The fatal conceit of Scot Gov planners can't overcome kitchen table realities

The fatal conceit of Scot Gov planners can't overcome kitchen table realities

by Eben Wilson
article from Wednesday 10, February, 2021

A LOT OF HEAT can be produced from economic forecasts, but as we know from the Brexit debate such modelling efforts do not really shed light on the future. Events have a habit of taking their own path, destroying the presumptions of pundits.  

I was reminded of this when I read the latest LSE report attempting to find a cost balance between an independent Scotland linked into the European Union and Scotland remaining  part of the British union – the UK. The analysis solely focusses on trade costs, although it is bound to be used more widely as a hammer to bludgeon Scotland’s secessionists.  Such is the fate of mathematical analyses thrown into the wider commentariat.  Heat but not much light.  

Rather more interesting to me was the Scottish Government’s own “Vision for Trade” – a 93 page position statementthat seems to have sunk without trace the moment it appeared. For me, it tells me more in its stated aim to set out “our principles and our values for the trading relationships we want Scotland to have in the future” than the LSE’s digging about on trade costs.  

It is a very peculiar document. In many ways it is a homily to socialism; inclusivity, well-being, fairness and other tenets of the left abound.  Yet it also nods quite strongly now and then to the need for free trade and its virtues.  As such, it often seems to bounce around trying to be reasonable in all things to everyone; in the process becoming a massif de blancmange that doesn’t quite know if it isn’t sure what it is not trying to deny.   

Yet, at heart it is very definitely a document about the managed control of trade. Clearly, the freedom of business to do trade has to be circumscribed by the ideals of the Scottish Government intent on “collaborations” and “partnerships”. This is described as “influencing the trading environment”. The paper could just as easily have been titled “Trading? You will be watched”.  

Business people, especially those running the gauntlet of trading internationally are not blind; this set of intrusive ideals has consequences.  Unlike the LSE paper above, the costs implied by the position of the Scottish Government are not amendable to modelling; they are tacitly absorbed by traders living with their business.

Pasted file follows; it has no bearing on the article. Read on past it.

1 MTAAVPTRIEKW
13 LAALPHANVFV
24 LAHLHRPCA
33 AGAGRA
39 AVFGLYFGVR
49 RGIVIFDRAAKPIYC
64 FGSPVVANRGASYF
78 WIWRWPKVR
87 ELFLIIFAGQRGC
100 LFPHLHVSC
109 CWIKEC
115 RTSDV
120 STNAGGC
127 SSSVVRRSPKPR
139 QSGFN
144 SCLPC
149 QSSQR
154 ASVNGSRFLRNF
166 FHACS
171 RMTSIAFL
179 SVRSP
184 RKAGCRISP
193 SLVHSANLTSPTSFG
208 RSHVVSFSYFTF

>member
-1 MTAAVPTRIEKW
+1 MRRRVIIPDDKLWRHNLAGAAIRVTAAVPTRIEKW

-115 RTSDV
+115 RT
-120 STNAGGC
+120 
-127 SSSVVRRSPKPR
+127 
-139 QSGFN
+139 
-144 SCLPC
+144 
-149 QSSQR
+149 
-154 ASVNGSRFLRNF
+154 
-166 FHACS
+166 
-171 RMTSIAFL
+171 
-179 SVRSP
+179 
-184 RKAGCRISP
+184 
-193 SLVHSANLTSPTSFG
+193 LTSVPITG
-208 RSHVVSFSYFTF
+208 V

When Scotland introduced its increased tax rates for higher earners I suggested that some talented Scots and Scottish businesses might vote with their feet.  This was met with some scepticism despite me saying that those with physical capital on the ground in Scotland would not find it easy to do this quickly.  

What I stressed instead was that owner managed companies are highly conscious that their private capital is today’s and tomorrow’s family capital.  More often than not these owners have sons and daughters; and there is always discussion of financial matters around the kitchen table. This exchange of ideas and intentions is not visible to governments (although Humza Yousaf may take a different view).  

When I listened to Kate Forbes recent budget I was reminded of this; what policy wonks call the “optics” were all about vote-buying through public service activity. This is not surprising with an election only a few months away; much of the SNP electorate is mostly paid by taxpayer largesse.  

However, kitchen table discussions are quite different; they are intergenerational with timescales to suit. That has a great advantage; decisions can be made with a gradualism quite different from political agenda needs and, crucially, no-one can know those decisions have been made. I would add that many Scots’ business families are global, party to a wider perspective on new opportunities. This knowledge of different business networks drives new investment migration. 

Can we find any evidence of this kitchen table decision-making? Business “barometers” done by our banks have shown lower confidence in Scotland among business for some time prior to the pandemic , and we know that Scottish economic growth seems to be tracking around half to one percent below that of the UK, but I am not convinced these surveys are useful predictors of future trends, rather they echo reactions to events of around the past six months.  

One longer-term trend that could echo the overall sentiment among the 99% of small businesses that make up Scotland’s business eco-system is the change in net capital formation seen below.